Interview with André Oliveira, Battery Innovation Engineer at Nanomakers
What does the Silicon/Carbon composite anode material selection and development consist of?
Most of the Li-ion batteries (LIB) in the market are produced with graphite as anode active material. It has a working potential close to lithium, a very good stability, and a capacity of around 370 mAh.g-1. For next generation of LIB, more energy density is needed, and it could be achieved by increasing the anode active material capacity. That could be done by adding silicon which has a specific capacity of 3,400 mAh.g-1.
However, the use of silicon leads to several issues for the electrode: high volume variations and surface reactions with the electrolyte during cycling. Both phenomena combined greatly decrease the anode cycle life. Side reactions at the silicon surface consume silicon, electrolyte and lithium but could be then electrochemically stable. The most problematic issue is the silicon large volume expansion (300% volume swelling) which cracks particles and exposes new surface to the electrolyte but also disconnects electrode parts at each cycle.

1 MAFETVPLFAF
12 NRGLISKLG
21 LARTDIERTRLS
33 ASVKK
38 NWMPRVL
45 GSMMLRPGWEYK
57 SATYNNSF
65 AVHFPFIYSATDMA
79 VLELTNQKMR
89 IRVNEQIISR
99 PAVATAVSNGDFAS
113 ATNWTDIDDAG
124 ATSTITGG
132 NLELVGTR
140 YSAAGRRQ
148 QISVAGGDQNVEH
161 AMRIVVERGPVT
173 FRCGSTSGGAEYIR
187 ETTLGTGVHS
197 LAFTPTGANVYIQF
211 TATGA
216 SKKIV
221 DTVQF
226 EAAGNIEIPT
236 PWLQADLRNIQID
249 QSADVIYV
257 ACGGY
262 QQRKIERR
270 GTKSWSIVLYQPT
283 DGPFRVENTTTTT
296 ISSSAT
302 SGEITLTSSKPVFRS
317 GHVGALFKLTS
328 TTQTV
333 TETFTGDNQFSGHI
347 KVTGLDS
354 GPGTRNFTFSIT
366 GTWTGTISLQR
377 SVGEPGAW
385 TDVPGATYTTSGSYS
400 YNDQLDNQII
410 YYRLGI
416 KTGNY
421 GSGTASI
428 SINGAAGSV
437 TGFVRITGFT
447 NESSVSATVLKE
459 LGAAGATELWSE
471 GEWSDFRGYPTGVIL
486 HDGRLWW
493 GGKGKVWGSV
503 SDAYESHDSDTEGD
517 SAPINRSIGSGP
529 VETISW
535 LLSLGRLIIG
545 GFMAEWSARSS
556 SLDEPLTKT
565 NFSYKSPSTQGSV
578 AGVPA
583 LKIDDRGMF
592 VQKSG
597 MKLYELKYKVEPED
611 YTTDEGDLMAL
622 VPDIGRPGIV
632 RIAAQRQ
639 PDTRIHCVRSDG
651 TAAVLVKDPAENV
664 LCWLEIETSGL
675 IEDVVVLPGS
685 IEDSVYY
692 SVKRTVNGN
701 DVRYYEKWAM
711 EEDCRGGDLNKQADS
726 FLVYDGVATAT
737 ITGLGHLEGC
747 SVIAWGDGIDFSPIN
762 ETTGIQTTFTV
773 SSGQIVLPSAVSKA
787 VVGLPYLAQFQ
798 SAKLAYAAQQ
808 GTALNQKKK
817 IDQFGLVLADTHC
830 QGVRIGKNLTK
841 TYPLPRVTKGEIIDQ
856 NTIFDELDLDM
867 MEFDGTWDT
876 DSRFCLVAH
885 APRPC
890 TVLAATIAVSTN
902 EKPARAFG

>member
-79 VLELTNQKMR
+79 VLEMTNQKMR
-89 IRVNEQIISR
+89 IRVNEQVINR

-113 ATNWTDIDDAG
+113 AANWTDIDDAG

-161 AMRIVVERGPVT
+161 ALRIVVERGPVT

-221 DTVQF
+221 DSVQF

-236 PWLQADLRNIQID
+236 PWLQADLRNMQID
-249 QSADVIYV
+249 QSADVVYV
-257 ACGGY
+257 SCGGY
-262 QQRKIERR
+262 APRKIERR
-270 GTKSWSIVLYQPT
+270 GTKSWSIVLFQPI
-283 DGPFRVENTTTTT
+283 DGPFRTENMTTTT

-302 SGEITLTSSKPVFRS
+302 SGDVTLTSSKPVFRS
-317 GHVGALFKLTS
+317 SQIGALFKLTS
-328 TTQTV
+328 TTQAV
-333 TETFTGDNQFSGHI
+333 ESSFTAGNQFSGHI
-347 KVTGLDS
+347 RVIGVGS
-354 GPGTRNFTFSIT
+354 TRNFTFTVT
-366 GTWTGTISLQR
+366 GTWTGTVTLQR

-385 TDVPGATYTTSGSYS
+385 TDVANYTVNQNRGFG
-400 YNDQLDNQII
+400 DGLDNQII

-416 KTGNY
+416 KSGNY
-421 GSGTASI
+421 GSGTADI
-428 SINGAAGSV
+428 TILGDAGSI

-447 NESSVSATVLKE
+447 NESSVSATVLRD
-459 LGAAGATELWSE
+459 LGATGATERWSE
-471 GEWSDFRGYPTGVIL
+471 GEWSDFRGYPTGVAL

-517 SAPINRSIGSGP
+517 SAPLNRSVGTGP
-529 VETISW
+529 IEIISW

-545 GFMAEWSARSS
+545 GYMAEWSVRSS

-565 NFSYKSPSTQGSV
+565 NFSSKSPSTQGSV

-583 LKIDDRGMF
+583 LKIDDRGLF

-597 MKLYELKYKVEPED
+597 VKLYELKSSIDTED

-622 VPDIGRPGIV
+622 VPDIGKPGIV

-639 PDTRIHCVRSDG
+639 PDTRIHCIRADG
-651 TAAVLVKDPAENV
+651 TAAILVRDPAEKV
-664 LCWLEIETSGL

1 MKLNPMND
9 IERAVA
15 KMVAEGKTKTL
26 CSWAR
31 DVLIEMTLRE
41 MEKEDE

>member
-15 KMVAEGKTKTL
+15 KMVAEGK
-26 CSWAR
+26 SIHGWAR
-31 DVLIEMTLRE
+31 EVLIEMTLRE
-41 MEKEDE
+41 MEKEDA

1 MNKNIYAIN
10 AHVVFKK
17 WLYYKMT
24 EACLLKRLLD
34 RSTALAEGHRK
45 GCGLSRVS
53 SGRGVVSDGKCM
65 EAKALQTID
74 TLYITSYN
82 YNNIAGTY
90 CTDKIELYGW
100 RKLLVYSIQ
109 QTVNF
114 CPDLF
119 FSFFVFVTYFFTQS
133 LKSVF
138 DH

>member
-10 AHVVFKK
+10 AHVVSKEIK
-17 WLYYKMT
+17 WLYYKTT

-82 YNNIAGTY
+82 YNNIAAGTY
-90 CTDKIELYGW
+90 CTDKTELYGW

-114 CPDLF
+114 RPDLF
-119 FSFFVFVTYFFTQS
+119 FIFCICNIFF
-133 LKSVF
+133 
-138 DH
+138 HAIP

These issues could be solved by integrating silicon nanoparticles, provided by Nanomakers, into a carbon matrix to prevent volume expansion and silicon surface exposure to electrolyte. Indeed, the use of nanoparticles narrows cracks, and the carbon matrix protects silicon particle surface and prevent disconnections without adding an electrochemically inactive mass.
Which will be the role of Nanomakers in the process upscaling of anodes?
The role of Nanomakers in the project is to optimise the anode material composite to reach a stability of more than 500 cycles before 80% capacity loss at 1C rate (meaning a charge in 1 hour and a discharge in 1 hour too) and more than 1,000 cycles before 80% capacity loss at a lower C-rate of C/2 (charge/discharge in 2 hours).
Moreover, as Gigagreen project is based on water-based or solvent-free electrode formulations, Nanomakers develops the formulation protocol to prevent hydrogen emission which could occurs in water-based slurries due to oxidative surface reaction between silicon and water.